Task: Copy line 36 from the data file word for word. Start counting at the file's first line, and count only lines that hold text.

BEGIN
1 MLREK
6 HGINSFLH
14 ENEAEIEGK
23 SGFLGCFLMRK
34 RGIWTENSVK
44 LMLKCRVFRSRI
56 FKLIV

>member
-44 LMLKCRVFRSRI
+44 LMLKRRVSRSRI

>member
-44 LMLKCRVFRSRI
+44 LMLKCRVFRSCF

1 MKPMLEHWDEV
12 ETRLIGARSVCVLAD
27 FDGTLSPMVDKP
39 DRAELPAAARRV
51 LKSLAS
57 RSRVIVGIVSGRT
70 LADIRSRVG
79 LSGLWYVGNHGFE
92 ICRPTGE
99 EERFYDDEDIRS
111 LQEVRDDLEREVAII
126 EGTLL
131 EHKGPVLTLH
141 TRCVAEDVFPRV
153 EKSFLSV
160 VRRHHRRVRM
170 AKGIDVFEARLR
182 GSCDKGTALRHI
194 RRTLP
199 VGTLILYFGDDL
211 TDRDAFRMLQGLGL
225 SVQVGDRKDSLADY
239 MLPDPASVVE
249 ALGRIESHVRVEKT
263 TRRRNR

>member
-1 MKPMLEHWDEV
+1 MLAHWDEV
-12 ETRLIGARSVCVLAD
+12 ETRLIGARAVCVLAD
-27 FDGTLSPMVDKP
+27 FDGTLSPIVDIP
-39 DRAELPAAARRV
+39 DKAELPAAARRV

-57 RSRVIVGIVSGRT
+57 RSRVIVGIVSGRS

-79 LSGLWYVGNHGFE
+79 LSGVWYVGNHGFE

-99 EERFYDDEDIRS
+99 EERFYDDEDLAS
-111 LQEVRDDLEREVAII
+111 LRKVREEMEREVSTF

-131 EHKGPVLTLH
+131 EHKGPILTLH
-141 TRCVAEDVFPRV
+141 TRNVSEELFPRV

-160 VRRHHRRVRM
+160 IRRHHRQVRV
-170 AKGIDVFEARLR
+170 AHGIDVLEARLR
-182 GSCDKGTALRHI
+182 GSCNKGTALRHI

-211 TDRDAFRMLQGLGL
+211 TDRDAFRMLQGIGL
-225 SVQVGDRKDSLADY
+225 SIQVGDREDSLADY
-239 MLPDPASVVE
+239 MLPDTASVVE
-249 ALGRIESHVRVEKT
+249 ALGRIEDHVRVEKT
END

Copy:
239 MLPDPASVVE